A GREAT bonus today was that Alex came to visit. His family lives an hour or so away and he spontaneously came to visit them from Chicago for the weekend. Even though his flight back is tonight, I bribed him into coming to have lunch with me today. Lunch and coffee. He proceeded to order a large coffee. Jerk. I have to admit, having him here even for an hour or so was a huge emotional balm. Being alone, or the feeling of being alone, really sucks.

Alex and I both have the advantage/disadvantage of having grown up in the Southern USA. Even though we have had different experiences, we come from a similar socioeconomic background and have similar enough values to give us similar perspectives. The fact that we have both lived out of the South for years a time and have returned to it for other large chunks of time give us some perspective that not all of our peers in the South share. Nothing in particular, or perhaps too many things to mention in brevity- race, religion, politics. The usual. We don’t agree on everything, and we won’t. Ever. But we are grounded enough in our beliefs to respect one another and to challenge one another. It’s a very comfortable friendship. And it was excellent to see him today.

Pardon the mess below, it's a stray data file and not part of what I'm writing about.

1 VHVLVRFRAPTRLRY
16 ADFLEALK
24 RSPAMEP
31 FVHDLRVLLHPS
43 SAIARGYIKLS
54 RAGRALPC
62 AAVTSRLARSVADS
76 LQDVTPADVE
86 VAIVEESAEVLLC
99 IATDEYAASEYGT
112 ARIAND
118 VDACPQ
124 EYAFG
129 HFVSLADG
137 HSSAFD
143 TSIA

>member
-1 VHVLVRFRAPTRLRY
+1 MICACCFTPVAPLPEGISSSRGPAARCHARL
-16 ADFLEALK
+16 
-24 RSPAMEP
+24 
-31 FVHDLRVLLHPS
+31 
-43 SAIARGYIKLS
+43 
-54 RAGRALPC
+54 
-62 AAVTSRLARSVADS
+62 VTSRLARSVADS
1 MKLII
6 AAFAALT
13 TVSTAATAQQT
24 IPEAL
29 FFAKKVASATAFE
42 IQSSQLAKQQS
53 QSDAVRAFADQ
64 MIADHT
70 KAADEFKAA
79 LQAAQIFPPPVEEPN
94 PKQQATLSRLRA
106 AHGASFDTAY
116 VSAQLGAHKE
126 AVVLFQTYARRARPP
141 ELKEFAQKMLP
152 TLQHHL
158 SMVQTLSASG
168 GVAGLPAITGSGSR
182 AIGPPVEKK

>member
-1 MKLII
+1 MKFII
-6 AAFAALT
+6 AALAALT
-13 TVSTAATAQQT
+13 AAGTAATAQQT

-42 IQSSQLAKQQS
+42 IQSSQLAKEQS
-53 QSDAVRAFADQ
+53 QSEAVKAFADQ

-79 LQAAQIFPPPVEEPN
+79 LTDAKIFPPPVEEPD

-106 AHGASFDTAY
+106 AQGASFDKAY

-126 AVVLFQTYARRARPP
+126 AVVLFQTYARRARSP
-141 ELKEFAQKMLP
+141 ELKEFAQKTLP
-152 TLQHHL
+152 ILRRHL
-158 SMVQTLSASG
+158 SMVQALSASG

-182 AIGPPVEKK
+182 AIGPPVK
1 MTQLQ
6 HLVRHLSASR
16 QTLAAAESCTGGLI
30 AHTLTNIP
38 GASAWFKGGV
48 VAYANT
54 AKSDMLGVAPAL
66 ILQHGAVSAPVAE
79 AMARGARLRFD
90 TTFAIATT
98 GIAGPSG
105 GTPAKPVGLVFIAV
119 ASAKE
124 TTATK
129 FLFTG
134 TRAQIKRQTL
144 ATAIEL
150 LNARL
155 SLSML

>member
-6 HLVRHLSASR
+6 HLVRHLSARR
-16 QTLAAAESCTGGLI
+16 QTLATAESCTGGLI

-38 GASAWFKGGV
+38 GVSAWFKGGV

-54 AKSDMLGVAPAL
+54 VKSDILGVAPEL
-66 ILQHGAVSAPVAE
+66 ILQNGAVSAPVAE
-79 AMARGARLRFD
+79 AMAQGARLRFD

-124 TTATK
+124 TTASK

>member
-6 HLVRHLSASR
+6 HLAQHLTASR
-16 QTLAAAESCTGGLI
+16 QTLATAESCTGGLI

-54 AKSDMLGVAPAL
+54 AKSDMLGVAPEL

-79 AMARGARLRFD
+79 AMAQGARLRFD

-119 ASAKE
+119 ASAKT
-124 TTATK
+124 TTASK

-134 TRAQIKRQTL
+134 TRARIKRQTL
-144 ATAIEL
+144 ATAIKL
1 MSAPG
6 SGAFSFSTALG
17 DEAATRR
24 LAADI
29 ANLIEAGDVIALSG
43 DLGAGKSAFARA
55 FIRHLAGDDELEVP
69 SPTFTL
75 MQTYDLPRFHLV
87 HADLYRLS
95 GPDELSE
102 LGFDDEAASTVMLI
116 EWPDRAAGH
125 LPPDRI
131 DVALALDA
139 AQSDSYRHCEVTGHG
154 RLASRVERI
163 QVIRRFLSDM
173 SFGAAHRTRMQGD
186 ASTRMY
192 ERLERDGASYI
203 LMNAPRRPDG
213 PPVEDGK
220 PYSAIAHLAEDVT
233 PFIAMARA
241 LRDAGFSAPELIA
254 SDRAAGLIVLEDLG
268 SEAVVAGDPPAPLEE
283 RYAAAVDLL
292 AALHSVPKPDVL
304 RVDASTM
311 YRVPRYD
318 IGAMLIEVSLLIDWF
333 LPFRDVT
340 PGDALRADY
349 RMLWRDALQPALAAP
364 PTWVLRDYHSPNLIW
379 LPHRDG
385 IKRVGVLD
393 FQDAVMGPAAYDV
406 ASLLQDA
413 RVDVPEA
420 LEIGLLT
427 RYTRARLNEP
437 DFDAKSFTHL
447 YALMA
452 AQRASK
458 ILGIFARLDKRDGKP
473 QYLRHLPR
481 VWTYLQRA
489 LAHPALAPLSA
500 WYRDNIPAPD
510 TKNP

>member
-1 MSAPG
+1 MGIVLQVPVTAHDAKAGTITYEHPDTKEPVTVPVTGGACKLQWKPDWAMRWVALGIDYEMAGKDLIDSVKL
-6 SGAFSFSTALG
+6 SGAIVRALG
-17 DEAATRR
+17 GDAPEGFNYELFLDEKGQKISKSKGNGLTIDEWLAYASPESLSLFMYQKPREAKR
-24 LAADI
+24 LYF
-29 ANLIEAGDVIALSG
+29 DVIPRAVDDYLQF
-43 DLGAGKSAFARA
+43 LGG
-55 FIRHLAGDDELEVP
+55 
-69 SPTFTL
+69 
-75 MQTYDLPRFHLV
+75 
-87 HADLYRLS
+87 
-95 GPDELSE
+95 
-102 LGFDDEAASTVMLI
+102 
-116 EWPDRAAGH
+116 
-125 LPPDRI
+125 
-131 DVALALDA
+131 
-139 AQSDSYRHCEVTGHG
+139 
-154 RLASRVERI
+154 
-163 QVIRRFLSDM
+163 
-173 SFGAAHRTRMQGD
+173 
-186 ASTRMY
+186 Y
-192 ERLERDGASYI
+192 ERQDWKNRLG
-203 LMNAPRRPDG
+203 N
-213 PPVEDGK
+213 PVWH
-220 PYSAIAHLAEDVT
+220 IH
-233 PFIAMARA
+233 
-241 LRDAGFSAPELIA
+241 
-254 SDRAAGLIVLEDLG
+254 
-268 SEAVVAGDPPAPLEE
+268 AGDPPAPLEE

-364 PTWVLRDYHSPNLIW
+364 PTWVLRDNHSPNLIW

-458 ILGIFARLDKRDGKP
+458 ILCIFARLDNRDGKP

Already Pulling Out Visualization

28 Aug

Homework is such a drag. It is, and there’s no getting around it. Homework, itself, or the fact that it’s a drag.

So I’m already pulling out the visualization to remind myself exactly WHY I am doing this and why I need to do my homework above par, instead of just doing enough to pass.

1. Homework IS an effective study tool.
2. Homework happens to have significant weight on my grades, at least in my science classes.

I don’t have the luxury of screwing around. No one in college does, and if you think you do, you’re kidding yourself. Okay, no one on track for grad school does. I’ve got a year, and my grades have to be STELLAR by the time I start applying. I can see myself next year turning in shoddy grades (ha, why even bother?) with the intent to graduate in the spring, and that parenthetical expression is exactly what the admissions team will think. Why bother applying if this is the best work you’ll do? Why, indeed, madam?